It was a great challenge, but it is this diversity of texts that I take as our advantage. A great support and source of information for the whole implementation team were meetings with theater scientist Karol Mišovic. I can't imagine this project being created without him. When I came across Borodáč's direction of Three Sisters in Košice, the concept of linking texts became clear to me. Chekhov’s theme of desire for self-realization and the big city. Three Sisters, each naming the motives of Borodáč's life differently. Through Olga we observe the career life and fate of married life without children, Masha confronts Borodáč in his conservatism and cumbersome attitudes in art, Irina raises the topic of going to the capital city. It was a great enrichment for me to read Borodáč's directorial book on the Three Sisters, as well as his personal notes. I was very surprised by the rich psychological analyses of characters and insight.

Each of the authors devoted himself to a different aspect of Janek Borodáč's personality and life. Was this also the reason for the unconventional staging of the staging, which takes place on several stages?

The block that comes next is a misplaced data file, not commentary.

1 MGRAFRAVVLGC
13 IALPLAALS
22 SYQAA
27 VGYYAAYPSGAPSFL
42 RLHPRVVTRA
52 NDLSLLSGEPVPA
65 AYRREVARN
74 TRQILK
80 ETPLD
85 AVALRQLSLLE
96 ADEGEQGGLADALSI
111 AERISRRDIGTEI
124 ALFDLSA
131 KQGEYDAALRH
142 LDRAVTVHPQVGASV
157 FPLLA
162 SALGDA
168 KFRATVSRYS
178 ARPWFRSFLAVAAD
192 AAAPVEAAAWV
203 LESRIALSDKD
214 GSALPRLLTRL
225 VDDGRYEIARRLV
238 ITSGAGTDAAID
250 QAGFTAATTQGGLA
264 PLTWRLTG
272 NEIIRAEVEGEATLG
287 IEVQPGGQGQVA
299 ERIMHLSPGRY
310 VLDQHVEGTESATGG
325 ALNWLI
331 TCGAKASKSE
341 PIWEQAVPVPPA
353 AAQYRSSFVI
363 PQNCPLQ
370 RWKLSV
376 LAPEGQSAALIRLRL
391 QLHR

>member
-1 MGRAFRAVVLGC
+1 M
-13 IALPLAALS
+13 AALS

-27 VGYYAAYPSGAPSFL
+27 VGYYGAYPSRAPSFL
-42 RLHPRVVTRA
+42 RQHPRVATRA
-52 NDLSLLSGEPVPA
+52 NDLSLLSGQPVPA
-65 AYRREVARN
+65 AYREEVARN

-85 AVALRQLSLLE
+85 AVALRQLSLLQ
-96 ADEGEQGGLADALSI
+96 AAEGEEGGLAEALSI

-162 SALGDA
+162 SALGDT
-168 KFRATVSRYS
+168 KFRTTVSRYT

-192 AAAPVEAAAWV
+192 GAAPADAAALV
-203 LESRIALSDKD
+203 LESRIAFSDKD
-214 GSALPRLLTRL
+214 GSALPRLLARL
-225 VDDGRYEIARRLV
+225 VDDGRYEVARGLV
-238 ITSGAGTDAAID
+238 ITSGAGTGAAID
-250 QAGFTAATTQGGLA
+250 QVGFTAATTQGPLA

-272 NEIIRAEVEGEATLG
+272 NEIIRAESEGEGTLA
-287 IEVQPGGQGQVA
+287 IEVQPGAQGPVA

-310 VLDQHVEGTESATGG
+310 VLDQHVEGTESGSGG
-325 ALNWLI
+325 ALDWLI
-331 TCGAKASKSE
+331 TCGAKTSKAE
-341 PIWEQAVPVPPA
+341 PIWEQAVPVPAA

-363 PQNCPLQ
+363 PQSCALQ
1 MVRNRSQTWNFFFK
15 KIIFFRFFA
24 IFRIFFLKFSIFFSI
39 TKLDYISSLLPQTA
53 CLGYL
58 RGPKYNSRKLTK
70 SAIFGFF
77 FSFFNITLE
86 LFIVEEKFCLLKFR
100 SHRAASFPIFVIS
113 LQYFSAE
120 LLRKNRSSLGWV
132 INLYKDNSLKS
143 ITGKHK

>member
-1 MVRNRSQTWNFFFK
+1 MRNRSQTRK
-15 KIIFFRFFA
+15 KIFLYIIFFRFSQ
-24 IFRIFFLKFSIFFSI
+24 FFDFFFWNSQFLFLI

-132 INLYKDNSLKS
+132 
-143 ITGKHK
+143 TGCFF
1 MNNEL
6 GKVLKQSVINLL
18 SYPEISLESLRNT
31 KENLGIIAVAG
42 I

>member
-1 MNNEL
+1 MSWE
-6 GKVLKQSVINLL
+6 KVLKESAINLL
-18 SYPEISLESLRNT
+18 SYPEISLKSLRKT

Together with dramaturge Miriam Kičiňová, the authors were asked about topics from Borodáč's life. Karol Horák focused on childhood and a part of his life before the artistic journey, Michal Ditte processed the labour-productive period of his life in the artistic community, Michal Baláž depicts the grotesque “Monty Python” optics of the peripatetic man at the end of his life. The situation processed by all three authors is Borodáč's wandering in Prague on the way to the Conservatory entrance exams. Since we processed the authentic story of the Košice theater together with the artist Markéta Plachá, we knew from the beginning that we wanted to play in other parts of the theater. The director's space during rehearsals is an auditorium, e.g. directional (stage) table where Borodáč is often depicted. After returning to Košice after the war, Borodáč family came to the destroyed premises with their chairs torn out and without a single light bulb. All this determined the concept of multiple stages, the use of contemporary theater technology, or the quotation of the original scene from Borodáč's Three Sisters.